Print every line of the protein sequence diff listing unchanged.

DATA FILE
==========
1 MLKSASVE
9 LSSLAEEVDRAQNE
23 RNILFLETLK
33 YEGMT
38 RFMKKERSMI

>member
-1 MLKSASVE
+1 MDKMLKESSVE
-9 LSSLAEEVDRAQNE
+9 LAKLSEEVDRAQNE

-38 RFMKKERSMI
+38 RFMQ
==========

1 MLKSASVE
9 LSSLAEEVDRAQNE
23 RNILFLETLK
33 YEGMT
38 RFMKKERSMI

>member
-1 MLKSASVE
+1 MDKMLKESSVE
-9 LSSLAEEVDRAQNE
+9 LAKLSEEVDRAQNE

-38 RFMKKERSMI
+38 RFMQ